Auto accidents can be frustrating and traumatic experiences under the best of circumstances. The stress level only goes up when the insurance company decides to settle your claim as a total loss. It is important to know how to negotiate with the claims adjuster to ensure that you get the full value of your vehicle.
When Is a Damaged Car a Total Loss?
State law and insurance company policies determine when a damaged vehicle is a total loss. Most insurance companies settle physical damage claims as a total loss if the cost to repair a vehicle plus its salvage value is greater than or equal to the total loss threshold. The total loss threshold varies by state. In New York, it is 75% of the car’s actual cash value.
Actual Cash Value
Actual cash value is the cost of your car minus depreciation. The insurance company calculates depreciation based on the mileage of your vehicle. Depreciation ranges from $0.15 per mile to $0.53 per mile, depending on the purchase price of the car.
Salvage value is the amount of money you or your insurance company could sell your car for without repairing it. You can ask the insurance company to provide you with the name and address of the certified salvage dealer that will purchase your vehicle for the insurance company’s stated salvage value.
How Much Money Does the Insurance Company Have To Offer for a Total Loss?
1. Average Retail Value
For this method, the insurance company must average the values of a substantially similar vehicle listed in two valuation manuals approved by the New York Department of Insurance. These values usually come from The Redbook and The N.A.D.A. Official Used Car Guide.
However, insurance companies may ask the department to approve other manuals when those manuals do not have useful values. The insurance company may deduct up to $100 from the average value for dealer preparation charges.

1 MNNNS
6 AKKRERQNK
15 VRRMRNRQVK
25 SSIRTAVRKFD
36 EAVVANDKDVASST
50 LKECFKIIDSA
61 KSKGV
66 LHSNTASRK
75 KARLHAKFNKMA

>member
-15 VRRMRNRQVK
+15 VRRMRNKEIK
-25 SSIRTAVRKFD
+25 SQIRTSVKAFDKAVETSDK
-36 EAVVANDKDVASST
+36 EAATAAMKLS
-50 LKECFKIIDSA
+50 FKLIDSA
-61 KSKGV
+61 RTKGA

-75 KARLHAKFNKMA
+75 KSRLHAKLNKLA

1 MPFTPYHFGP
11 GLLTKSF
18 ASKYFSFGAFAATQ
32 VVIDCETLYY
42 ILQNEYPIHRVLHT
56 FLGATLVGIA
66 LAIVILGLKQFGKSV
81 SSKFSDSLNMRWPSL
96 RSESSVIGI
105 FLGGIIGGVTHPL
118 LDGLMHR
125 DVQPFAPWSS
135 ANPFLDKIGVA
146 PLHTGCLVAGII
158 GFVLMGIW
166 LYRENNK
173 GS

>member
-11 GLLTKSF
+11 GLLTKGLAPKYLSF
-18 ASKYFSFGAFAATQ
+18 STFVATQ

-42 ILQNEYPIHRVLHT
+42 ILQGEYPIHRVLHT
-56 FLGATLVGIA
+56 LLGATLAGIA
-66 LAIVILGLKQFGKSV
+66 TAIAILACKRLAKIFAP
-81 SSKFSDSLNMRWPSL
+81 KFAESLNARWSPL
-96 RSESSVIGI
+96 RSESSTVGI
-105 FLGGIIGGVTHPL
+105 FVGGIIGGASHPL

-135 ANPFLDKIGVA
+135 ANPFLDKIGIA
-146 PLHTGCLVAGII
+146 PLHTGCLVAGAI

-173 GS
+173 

2. Price Quote for a Substantially Similar Vehicle
In this method, the insurance company obtains a price quote for a substantially similar vehicle from a qualified dealer located within 25 miles of where the vehicle owner will garage the replacement vehicle. The vehicle must be for sale for at least three days after you receive notice from the insurance company and you have to be able to purchase that vehicle from the dealer for the insurance company’s cash offer less applicable deductions for the offer to be valid. In other words, it cannot be a theoretical price on a vehicle the dealer does not have for sale or a price the dealer is not willing to sell the vehicle to you for.
3. Quotation From a Computerized Database
One of the most common methods insurance companies use is to get a quotation from a database that the superintendent approved as representing the fair market value of a substantially similar vehicle. These databases compile and average the market values of similar vehicles for sale in your local area.
4. Purchase Price Plus Improvements
If you purchased the damaged vehicle within 180 days of the date of loss and the above three valuation methods would result in an offer that is more than what you paid for your car, the insurance company can offer you the purchase price plus any improvements you made to the car that you can prove the value of. This does not apply if you received the car as a gift or bought it in a private sale.
5. Best Available Method